23 July 2013

Silver-washed fritillaries

There has been a strong emergence of these beautiful butterflies in the last few days.  Usually they occur in open, flowery rides and glades in different parts of BHW and seem gradually to be increasing.

Today they were along the lane from the Old Woodyard to Austford Farm (TQ789207 to TQ787201) and from there up the ride to TQ786202  They were also in the ride to the east of Holman Wood Field, TQ795202.  They are mostly patrolling males at this stage and fly to have a look at you, circling around the ride and among the lower branches of the trees.

So far this year though I have seen no white admirals, butterflies that are usually on the wing with the silver-washed fritillaries, and I would be grateful to learn of any sightings.

18 July 2013

Double flowers and dragonflies

I have visited the High Woods several times during the current heatwave and it is much quieter than usual.  Perhaps people are going to the beach instead.  However, there is plenty to see.  The woodland edges are rich with flowers and delicate grasses (as below: common bent, Agrostis capillaris., tufted vetch, Vicia cracca, and marsh bird's-foot trefoil, Lotus pedunculatus).

Common blue damselflies are very numerous this year and there are some interesting dragonflies.

Most summers there are golden-ringed dragonflies, Cordulegaster boltonii, often around some of the smaller, acid streams, one of the places they breed.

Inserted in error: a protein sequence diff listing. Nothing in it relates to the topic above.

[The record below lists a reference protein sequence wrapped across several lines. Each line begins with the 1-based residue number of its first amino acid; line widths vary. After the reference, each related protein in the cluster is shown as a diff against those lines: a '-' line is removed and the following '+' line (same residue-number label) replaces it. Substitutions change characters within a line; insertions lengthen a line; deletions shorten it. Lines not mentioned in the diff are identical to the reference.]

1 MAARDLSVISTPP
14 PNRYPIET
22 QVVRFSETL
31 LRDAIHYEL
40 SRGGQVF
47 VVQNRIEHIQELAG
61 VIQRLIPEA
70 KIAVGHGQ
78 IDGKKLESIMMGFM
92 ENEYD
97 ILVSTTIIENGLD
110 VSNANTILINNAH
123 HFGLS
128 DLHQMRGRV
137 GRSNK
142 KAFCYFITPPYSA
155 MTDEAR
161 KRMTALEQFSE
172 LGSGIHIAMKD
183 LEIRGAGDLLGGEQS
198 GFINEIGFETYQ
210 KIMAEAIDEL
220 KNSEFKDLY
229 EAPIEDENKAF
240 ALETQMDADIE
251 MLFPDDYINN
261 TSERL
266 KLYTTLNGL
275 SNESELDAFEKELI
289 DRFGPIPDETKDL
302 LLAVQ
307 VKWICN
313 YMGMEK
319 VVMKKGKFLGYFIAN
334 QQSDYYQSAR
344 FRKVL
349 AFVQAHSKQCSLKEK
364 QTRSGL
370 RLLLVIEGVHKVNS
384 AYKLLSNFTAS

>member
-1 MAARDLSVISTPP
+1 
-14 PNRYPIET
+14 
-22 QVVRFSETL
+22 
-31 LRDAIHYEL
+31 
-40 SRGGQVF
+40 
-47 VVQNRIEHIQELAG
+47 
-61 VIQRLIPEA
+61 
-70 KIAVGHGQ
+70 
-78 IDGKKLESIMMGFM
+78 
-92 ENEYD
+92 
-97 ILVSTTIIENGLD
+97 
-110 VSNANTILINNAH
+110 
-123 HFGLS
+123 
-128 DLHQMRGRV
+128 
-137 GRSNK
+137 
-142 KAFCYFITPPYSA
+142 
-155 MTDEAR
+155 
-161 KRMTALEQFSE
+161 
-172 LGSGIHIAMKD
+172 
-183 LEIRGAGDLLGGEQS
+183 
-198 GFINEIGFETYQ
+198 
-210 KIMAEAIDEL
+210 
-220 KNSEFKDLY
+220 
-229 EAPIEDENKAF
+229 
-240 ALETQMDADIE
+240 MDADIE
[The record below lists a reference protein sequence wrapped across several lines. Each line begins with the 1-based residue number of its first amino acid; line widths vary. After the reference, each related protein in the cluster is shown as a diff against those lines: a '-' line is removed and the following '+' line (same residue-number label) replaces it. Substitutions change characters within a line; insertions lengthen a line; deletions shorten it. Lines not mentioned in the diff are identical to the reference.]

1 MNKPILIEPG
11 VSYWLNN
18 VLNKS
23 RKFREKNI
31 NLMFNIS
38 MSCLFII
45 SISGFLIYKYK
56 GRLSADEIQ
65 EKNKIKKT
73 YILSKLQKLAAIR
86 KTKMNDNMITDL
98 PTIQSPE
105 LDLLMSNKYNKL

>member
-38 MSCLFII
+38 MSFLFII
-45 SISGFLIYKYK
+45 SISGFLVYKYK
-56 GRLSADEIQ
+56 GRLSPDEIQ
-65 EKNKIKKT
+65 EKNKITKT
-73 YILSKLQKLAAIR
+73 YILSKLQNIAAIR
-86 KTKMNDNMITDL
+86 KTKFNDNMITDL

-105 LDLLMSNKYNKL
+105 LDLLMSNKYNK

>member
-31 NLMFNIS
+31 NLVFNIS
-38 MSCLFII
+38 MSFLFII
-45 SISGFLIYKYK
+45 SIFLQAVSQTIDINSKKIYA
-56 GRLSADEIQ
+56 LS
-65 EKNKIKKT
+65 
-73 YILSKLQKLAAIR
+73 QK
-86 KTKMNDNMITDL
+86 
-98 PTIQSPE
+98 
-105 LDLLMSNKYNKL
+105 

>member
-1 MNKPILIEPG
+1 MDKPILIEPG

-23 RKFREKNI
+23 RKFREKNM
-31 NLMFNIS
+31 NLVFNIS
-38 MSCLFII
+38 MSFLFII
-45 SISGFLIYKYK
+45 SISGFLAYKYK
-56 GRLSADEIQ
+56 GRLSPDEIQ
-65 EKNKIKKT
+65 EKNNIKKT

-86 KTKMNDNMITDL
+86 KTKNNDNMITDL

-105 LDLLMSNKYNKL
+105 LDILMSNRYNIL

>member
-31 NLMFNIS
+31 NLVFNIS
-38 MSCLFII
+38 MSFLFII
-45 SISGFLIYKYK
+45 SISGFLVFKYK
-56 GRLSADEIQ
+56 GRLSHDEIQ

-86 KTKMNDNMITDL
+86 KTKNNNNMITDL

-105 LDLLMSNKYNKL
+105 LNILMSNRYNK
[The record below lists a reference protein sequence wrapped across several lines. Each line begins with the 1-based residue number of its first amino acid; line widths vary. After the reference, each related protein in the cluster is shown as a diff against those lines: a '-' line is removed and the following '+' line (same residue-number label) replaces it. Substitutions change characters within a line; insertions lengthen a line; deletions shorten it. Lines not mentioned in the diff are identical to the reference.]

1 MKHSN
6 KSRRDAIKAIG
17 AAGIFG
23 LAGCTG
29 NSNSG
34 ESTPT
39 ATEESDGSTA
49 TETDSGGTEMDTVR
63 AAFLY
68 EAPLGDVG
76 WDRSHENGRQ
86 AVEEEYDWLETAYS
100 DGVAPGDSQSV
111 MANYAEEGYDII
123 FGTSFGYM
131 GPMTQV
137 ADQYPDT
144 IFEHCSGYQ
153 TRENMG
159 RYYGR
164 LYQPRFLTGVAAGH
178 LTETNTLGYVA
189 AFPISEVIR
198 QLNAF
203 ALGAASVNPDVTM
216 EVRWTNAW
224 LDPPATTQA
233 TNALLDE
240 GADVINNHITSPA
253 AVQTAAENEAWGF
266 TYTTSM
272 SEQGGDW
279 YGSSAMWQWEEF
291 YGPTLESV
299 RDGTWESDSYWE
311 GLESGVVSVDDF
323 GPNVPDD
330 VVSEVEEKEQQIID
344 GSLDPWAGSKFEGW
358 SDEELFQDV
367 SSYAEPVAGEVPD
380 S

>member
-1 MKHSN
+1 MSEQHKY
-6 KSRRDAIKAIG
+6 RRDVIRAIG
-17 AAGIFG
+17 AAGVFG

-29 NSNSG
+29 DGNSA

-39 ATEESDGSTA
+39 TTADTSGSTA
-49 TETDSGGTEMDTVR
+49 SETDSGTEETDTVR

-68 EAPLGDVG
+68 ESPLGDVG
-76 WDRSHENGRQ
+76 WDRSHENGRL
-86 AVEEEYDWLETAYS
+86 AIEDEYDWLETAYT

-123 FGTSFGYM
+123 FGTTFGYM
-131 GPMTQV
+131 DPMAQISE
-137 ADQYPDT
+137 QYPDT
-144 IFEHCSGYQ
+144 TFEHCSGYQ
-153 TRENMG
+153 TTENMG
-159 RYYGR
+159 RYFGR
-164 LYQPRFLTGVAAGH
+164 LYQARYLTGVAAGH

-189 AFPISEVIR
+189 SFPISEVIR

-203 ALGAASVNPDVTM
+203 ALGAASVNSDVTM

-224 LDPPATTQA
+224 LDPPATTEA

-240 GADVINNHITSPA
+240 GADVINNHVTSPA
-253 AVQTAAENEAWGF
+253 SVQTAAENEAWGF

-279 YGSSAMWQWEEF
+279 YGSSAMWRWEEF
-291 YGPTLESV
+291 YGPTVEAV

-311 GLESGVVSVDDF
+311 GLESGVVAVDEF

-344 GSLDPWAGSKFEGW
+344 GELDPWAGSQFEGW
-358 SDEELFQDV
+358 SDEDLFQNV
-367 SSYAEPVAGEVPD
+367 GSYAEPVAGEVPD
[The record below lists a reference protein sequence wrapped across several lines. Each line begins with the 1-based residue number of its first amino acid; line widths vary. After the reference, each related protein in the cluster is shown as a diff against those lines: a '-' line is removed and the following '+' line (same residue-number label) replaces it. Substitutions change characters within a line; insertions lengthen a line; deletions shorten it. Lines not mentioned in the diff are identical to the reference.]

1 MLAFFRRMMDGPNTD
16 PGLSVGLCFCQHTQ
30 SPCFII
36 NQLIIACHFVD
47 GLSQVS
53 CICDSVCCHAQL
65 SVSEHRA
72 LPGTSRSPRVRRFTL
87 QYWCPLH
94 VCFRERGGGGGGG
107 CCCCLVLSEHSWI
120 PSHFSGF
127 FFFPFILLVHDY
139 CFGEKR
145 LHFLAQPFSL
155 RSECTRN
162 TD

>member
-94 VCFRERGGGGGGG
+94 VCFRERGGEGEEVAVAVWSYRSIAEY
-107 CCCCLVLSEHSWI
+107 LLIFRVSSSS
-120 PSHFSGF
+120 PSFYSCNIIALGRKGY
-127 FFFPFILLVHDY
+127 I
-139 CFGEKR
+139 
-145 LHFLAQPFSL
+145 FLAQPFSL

Today I saw a species I have not seen in the Woods for nearly 20 years, though it is a common enough in England and Wales: the  black-tailed skimmer, Orthetrum cancellatum.

Surprisingly hard to see when settled among twigs and grass.

A floral curiosity is growing by the gate to the Old Wood Yard.  There are a couple of plants of double red campion, Silene dioica, again something I have not come across before.

13 July 2013

Summer arrives

There is much to see in the woods at the moment in particular the summer butterflies that are starting to emerge.

Today on a walk my friend Dave Monk spotted a purple hairstreak butterfly sitting on birch leaves.

Its camouflage is good and it looks just like the ghost of a butterfly in the shadows, the lines on the underwings like the edges of leaves.

We managed to get it down and it sat obediently on Dave's hand before returning to the shelter of the trees.

Purple hairstreaks tend to stay up in the top of the canopy, but they sometimes come down to lower levels, particularly in hot weather.  The upperside is dark with blue/purple highlights.

Elsewhere one of the children on our walk spotted a mouse in the undergrowth.  Unusually it sat eyeing us for a while before scampering away.

Up in the Old Woodyard the corn sow thistles (Sonchus arvensis) are in flower now.  This is one of the few places in the High where they occur and the shaggy yellow flowers are larger and more showy than other British Sonchus.  Plants of this genus are said to have a particular affinity with pigs (hence 'sow thistle') and they are supposed to be effective if applied to wounds made by pigs: worth bearing in mind if attacked by a wild boar (very unlikely).  The bee is, I think, the white-tailed bumblebee (Bombus lucorum).